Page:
Rochelle was a city that was poised, in the years leading up to the recession of 2008, for great economic growth, as it sat at the intersection of a number of roads that fanned out into other Midwestern economic centers like Chicago and Milwaukee. When Lazarski put out an RFP to the state of Illinois, seeking a place to site a 15-acre tomato greenhouse, he learned about a parcel that had been bought up by CenterPoint Properties, which intended to build a network of warehouses on the site. They built one, then the recession hit, and they abandoned the plans and sold the property back to its original owner, a local farmer. “You hear a lot of talk about shovel-ready projects around the recession,” Lazarski says. “This was literally shovel ready–CenterPoint had already stripped the topsoil off and run roads, water, and electricity out to the site.”

Because it was already treated for development, the land could not be farmed. When Lazarski and Murphy approached the farmer who owned the property, and explained their idea–to build a greenhouse on top of the wasted land–he was immediately on board; the farmer is now an investor and board member for MightyVine.

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“What we found is if you offer people a good tomato, they’re willing to pay for it.” [Photo: MightyVine]
The greenhouse leaves a light enough environmental footprint to allow the farmer to continue working his plots of land around MightyVine’s facility. The Dutch glasshouse model includes rainwater capture capability, which prevents runoff into the field; that rainwater is then used to feed the tomatoes growing inside; MightyVine uses around 10% of the water of conventionally grown tomatoes. And because the tomatoes are distributed only around the greater Chicagoland region, the company is cutting down the carbon footprint associated with long-haul shipping.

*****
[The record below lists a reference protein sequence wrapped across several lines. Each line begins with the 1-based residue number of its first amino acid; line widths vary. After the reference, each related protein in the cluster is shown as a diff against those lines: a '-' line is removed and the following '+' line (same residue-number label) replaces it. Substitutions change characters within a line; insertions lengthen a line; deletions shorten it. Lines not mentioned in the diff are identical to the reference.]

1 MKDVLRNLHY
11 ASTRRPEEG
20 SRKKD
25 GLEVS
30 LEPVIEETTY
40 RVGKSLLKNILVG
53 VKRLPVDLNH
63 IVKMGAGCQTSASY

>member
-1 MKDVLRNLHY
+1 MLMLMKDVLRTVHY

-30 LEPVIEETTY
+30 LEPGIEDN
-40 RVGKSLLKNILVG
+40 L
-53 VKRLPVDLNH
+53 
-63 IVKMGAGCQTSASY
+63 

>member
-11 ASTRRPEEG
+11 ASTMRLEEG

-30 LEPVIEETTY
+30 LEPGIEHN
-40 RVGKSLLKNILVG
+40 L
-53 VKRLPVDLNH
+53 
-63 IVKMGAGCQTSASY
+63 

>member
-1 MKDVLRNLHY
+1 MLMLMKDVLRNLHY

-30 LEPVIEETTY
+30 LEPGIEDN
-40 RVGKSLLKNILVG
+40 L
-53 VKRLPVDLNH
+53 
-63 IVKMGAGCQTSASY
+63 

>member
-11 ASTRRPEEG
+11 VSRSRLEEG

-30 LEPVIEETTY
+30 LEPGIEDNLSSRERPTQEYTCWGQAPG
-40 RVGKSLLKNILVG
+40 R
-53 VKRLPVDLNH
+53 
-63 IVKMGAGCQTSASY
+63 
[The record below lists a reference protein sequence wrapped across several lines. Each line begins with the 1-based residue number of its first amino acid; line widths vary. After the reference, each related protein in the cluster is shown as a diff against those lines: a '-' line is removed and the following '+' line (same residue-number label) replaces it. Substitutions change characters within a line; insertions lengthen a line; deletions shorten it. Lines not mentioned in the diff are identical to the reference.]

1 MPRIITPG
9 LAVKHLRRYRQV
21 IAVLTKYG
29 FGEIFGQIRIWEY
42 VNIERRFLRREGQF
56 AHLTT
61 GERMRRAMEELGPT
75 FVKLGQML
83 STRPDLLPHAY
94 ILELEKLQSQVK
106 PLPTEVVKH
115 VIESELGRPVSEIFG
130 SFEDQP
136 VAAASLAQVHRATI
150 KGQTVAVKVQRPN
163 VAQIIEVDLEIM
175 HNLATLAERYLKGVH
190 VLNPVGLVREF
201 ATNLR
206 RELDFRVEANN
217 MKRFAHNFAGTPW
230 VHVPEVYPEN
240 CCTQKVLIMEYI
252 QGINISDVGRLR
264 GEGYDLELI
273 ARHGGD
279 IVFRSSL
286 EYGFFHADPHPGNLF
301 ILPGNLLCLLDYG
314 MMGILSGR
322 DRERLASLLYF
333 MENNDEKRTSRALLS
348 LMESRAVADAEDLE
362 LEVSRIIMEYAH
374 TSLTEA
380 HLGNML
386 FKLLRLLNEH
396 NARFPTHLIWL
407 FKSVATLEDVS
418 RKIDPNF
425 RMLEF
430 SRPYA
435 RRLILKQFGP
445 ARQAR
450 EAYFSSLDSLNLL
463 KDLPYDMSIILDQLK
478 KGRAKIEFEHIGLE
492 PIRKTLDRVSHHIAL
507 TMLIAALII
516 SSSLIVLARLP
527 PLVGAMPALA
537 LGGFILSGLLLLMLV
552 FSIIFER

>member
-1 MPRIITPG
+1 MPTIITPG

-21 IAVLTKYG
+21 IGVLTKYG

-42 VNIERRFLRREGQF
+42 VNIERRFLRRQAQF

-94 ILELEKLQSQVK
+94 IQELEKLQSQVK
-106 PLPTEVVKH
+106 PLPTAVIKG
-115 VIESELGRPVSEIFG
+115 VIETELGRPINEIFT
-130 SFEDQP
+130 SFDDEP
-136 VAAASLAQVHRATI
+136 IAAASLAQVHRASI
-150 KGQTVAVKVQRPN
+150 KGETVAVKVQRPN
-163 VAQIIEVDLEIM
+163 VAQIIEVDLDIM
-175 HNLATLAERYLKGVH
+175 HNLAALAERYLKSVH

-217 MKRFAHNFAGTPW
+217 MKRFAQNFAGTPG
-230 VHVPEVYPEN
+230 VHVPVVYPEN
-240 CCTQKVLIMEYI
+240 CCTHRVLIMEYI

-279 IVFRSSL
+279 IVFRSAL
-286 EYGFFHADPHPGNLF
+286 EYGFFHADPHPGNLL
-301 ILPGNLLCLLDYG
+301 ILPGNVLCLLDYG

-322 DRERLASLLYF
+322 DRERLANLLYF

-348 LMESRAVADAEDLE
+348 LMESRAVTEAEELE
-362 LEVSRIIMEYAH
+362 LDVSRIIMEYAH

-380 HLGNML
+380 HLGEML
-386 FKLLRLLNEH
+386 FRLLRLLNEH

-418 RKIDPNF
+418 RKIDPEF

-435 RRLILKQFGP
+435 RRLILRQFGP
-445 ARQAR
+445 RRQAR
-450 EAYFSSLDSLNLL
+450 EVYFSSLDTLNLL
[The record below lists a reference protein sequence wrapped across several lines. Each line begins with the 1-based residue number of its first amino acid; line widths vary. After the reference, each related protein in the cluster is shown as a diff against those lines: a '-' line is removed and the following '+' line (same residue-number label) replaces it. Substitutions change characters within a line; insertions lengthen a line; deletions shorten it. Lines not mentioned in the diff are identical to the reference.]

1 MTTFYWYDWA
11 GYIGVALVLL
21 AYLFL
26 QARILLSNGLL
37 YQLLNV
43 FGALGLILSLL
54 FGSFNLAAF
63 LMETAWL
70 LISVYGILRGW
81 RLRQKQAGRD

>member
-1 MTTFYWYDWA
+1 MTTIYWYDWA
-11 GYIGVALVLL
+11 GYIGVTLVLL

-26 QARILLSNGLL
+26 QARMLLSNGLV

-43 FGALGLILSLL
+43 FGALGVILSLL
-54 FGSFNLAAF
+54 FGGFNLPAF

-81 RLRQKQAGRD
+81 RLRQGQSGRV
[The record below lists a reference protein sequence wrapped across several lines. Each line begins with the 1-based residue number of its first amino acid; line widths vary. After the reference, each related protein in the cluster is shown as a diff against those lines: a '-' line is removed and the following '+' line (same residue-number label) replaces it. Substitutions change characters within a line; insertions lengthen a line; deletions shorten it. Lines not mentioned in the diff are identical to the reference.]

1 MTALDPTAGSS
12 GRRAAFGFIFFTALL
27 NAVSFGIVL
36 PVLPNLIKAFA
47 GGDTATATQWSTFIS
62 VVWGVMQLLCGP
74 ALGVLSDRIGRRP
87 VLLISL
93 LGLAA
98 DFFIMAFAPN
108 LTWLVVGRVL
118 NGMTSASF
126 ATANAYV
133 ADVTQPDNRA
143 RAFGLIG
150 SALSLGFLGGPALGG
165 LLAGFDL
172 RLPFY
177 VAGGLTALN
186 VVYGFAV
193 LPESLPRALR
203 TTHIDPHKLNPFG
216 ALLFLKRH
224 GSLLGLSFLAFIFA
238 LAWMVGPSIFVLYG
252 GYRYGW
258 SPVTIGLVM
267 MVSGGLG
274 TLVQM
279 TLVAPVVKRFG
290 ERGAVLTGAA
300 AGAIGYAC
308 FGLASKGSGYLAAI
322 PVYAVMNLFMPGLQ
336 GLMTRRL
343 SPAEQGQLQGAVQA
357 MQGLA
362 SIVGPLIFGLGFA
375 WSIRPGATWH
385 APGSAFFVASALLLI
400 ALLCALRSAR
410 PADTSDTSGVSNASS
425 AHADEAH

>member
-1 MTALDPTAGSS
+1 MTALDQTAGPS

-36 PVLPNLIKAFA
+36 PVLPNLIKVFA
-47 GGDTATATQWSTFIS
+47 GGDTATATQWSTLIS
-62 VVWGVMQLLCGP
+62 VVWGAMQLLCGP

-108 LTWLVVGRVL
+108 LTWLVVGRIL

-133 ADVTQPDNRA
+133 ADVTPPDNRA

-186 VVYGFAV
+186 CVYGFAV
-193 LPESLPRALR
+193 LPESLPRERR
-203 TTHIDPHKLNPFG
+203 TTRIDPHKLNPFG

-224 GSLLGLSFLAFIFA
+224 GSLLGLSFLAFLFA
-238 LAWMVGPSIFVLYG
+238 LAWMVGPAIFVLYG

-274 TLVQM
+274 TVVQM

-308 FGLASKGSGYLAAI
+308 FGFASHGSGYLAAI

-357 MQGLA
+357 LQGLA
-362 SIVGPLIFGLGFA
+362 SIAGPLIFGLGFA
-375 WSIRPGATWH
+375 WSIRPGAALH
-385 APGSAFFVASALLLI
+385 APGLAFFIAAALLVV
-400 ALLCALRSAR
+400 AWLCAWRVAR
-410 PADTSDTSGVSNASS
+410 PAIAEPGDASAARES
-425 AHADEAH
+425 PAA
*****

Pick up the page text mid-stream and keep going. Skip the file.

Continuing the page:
Since October 2015, when MightyVine collected its first harvest, it’s been growing continuously. At first, only half of the greenhouse was being used, but the company, in response to demand, brought the other 7.5 acres into production this January. In a given week, MightyVine will harvest and deliver around 120,000 pounds of tomatoes. The approval of well-known chefs like Frontera’s Rick Bayless, who told Modern Farmer that he hasn’t been “so excited about a local product in a long time,” has contributed to MightyVine’s growth.

While indoor vertical farming companies like Bowery and AeroFarms are perfecting automated, data driven hydroponic models that consistently deliver large quantities of leafy greens with minimal labor, tomatoes, Lazarski says, are a more difficult product. “With lettuce, you have to get the nutrient mixture and the lighting down, but once that’s set, they will pretty much grow on their own,” Lazarski says. Tomatoes require constant pruning; there’s a lot of fussing that has to occur around a vine to ensure it grows correctly. “Until someone invents a robot that can gauge which leaves to pluck off and when, there’s going to be a strong human element in tomato growing,” Lazarski says. MightyVine has hired and trained around 80 local people, who have taken to the working conditions, Lazarksi says: The greenhouse is consistently 70 degrees, and because the tomatoes are grown in standardized hydroponic structures, they’re plucked at waist height, negating the need for injury-inducing stooping.

In order to be able to pay their workers a good living wage and benefits, Lazarski says the tomatoes are priced at a premium; while standard tomatoes retail for around $1.24 per pound, MightyVine products sell between $2.99 and $3.99 per pound. “But what we found is if you offer people a good tomato, they’re willing to pay for it,” Lazarski says. Local high-end grocery stores consistently sell the tomatoes (Local Foods, Lazarski’s and Murphy’s original venture, oversees the distribution of the produce), and some of Chicago’s most prominent restaurateurs are sourcing from MightyVine. While Lazarski cannot testify to the fate of the tomatoes once they reach people’s plates, one can only assume that they land in the trash at a much lower frequency than their pale orange competitors.

About the author

Eillie Anzilotti is an assistant editor for Fast Company's Ideas section, covering sustainability, social good, and alternative economies. Previously, she wrote for CityLab.